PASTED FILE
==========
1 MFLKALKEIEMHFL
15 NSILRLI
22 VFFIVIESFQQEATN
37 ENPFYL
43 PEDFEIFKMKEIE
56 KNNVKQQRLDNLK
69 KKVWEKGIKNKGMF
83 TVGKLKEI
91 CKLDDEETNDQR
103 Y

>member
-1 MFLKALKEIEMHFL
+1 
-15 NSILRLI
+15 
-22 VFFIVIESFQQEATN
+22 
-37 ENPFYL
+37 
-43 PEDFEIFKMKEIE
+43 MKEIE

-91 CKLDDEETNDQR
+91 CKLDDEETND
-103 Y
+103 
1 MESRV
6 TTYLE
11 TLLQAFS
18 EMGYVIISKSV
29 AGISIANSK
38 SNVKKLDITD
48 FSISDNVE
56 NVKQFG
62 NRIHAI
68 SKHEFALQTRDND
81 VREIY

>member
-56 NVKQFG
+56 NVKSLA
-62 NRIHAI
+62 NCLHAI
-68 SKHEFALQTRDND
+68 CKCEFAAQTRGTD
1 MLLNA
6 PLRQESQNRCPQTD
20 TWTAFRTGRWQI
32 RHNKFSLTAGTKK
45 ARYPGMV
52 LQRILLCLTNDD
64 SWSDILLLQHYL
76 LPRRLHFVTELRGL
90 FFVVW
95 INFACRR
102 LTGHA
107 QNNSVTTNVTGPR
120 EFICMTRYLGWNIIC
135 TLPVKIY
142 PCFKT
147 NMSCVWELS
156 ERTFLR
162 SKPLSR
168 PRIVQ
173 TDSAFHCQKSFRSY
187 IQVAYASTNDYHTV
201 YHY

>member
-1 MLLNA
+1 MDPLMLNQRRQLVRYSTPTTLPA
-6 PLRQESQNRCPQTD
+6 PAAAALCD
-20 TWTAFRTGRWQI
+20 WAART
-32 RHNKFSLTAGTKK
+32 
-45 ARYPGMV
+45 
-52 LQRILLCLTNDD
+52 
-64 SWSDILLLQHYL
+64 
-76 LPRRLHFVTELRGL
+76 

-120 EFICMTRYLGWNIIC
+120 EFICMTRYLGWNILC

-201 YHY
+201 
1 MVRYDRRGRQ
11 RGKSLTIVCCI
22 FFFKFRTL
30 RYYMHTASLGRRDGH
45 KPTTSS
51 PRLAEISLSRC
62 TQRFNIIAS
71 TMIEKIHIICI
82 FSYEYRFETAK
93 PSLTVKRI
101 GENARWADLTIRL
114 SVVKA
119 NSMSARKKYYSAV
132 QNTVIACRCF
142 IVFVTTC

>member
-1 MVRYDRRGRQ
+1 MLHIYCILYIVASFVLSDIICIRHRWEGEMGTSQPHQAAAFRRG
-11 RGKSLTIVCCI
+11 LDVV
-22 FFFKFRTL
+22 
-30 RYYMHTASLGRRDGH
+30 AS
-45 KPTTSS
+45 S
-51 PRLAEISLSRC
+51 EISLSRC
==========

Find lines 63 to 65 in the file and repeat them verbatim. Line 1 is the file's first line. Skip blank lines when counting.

173 TDSAFHCQKSFRSY
187 IQVAYASTNDYHTV
201 YHY